Researchers have created stretchable, rubbery semiconductors including rubbery integrated electronics, logic circuits, and arrayed sensory skins fully based on rubber materials. The semiconductors have instilled mechanical stretchability, much like a rubber band.
The rubbery integrated electronics from a rubbery semiconductor possess a high effective mobility obtained by introducing metallic carbon nanotubes into a rubbery semiconductor with organic semiconductor nanofibrils percolated. The enhancement in carrier mobility is enabled by providing fast paths and, therefore, a shortened carrier transport distance.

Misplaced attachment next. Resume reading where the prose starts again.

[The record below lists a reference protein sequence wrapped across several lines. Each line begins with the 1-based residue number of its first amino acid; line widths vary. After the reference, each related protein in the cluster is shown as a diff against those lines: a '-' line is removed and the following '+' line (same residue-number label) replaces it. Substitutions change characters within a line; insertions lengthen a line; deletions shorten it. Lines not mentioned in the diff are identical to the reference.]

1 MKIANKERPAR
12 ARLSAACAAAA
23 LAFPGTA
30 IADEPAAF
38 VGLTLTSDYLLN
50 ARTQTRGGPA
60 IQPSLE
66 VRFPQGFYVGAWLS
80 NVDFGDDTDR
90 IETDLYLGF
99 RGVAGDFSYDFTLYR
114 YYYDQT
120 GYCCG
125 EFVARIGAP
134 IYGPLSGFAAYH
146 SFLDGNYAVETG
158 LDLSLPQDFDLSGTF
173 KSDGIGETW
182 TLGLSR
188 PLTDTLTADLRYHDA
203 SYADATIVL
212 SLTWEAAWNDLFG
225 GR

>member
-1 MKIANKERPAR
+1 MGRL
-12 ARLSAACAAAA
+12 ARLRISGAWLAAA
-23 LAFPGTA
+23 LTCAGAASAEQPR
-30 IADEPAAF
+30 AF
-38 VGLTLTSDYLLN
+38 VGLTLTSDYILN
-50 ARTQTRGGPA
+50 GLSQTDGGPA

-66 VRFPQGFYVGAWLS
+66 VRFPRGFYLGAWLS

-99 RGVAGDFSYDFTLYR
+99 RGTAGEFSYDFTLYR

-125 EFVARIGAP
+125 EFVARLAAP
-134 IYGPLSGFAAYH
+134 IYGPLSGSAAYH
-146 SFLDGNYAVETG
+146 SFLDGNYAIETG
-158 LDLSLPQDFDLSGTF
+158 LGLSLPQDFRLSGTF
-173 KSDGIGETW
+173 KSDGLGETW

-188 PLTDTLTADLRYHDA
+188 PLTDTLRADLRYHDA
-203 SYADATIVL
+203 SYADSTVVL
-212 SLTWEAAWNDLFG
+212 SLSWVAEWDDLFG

Carrier mobility, or the speed at which electrons can move through a material, is critical for an electronic device to work successfully, because it governs the ability of the semiconductor transistors to amplify the current. Previous stretchable semiconductors have been hampered by low carrier mobility, along with complex fabrication requirements. For this work, researchers added minute amounts of metallic carbon nanotubes to the rubbery semiconductor of P3HT (polydi-methylsiloxane composite), leading to improved carrier mobility by providing a “highway” to speed up the carrier transport across the semiconductor.
Future work will involve further raising the carrier mobility and building more complex hierarchy and high-level integrated digital circuits to meet the requirements for integrated circuits, biomedical, and other applications.